• The desire to play real instruments. If Karaoke Revolution can pitch match my voice, then it should be able to pitch match the notes from my saxophone.  All we need is the horn mic input device.  Similarly, Instruments needing amplification can be plugged into the console via some input cable.
  • The desire to read real notes. Is it that hard to use real notes instead of sliding bars with circle shaped indicators on them?  Notes on sheet music are typically immobile, but I’d settle for sliding staves of notes (which wouldn’t be all that different from how we read rhythm game music now).
  • The desire to know about Jazz. Jazz music is not only rich with history and culture, it’s lineage is quite revered.  As a result, there are set standards that all people who listen to and play jazz would or should know.  It would be as simple as taking Hal Leonards “The Real Vocal Book,  Volume I” and digitizing it.  If you survey all the Jazz standard music books there is a great deal of overlap, indicating that there is a specific set of songs that everyone should know.
  • The desire to voice chords. New challenges, such as converting analog chords from a guitar digitally into its individual notes, would need to be handled, but in the meantime could remain unimplemented and substituted for simpler models of play.
  • The desire to improvise. The drums, in Rock Band, are often awarded a drum fill, but a side from quantity of input produced, everything else is ignored.  It’s not like your rhythmic accuracy and creativity are scored during the drum fills.  Programs, such as Band in a Box, on the other hand, channel the tendencies of Charlie Parker and other Jazz legends computationally using the melodic rules and rhythmic inclinations to imitate Jazz improvisation, and if a computer can be programmed to improvise, then a computer can process and score the improvisation of someone playing a game.

My Real Books

My Real Books


  • “I don’t own any real instruments.” Real instruments are a good investment for many reasons.  My saxophone, for example, appreciates in value with time.  If it isn’t worth it to own a nice instrument, then buy a cheap one, use a kazoo, or just sing instead.  Keyboards and guitars can be purchased for under $100 (and even cheaper if used), serve more purposes than just gaming, and don’t have controller compatability issues as a result of standardized sound input.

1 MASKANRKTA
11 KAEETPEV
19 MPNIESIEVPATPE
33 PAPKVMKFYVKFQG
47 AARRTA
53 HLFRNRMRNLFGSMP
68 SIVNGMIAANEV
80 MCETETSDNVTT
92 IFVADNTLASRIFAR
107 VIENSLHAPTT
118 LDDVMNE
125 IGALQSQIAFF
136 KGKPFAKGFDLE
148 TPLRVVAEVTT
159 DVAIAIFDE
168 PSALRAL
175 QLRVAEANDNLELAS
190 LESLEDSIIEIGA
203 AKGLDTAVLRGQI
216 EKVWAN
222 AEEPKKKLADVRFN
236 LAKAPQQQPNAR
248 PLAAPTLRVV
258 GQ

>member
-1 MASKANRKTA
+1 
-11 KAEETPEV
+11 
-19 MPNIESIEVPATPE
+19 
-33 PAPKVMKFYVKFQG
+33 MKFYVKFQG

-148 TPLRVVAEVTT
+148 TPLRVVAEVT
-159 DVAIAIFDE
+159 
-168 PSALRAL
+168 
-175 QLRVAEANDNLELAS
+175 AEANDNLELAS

• “I don’t know how to play any real instruments.” There’s learning involved in DDR and Guitar Hero, so you’d learn just like any other game.  Levels of difficulty would ease a new player into the game by limiting the number of notes per song.  Additionally, many Jazz standards have very simple melodies.
  • “I can’t read music.” The same sliding bars and color coded circles would be used just like in the other games.
  • “I don’t listen to Jazz music.” Jazz music is good for your soul.
  • “Real books are controversial in the Jazz community.” Musically speaking, there is a lot of room for criticism in trying to computerize the appraisal and representation of art forms.  I don’t have an answer for this one, except that I love my real book, but I know not to live by it.
  • “Jazz isn’t about rules.” Yea, but you need to know the rules before breaking them.

“Jazz Band Revolution” is just one avenue towards the many possible wins for edutainment, more specifically, musical edutainment.  Parents who want their kids to play music need to realize that piano lessons aren’t fun.  Piano lessons typically aren’t fun because I have to practice everyday to be good.  If I’m a kid, then I’d probably rather be playing with my friends, than playing the same song over and over again by myself.  Basketball is fun.  “Starcraft: BGH Top vs. Bottom” is fun.  Rock Band is fun.  Playing real instruments can be fun too, just like how playing the fake ones are.

JambaIs it really that hard?  I’m no expert, so, by all means, educate me.  Even post mortem, games not originally intended for education have been useful– such as studying the ecomony in MMOs.  I wonder how much a difference it would make, both for the reputation of games and also the enrichment of the experiences, if there were more intentionally educational content worked into commercial games.  Every little bit helps– just think of it as the free boost you get with your Jamba Juice.

I mean, why learn Al Bhed when I could be learning French?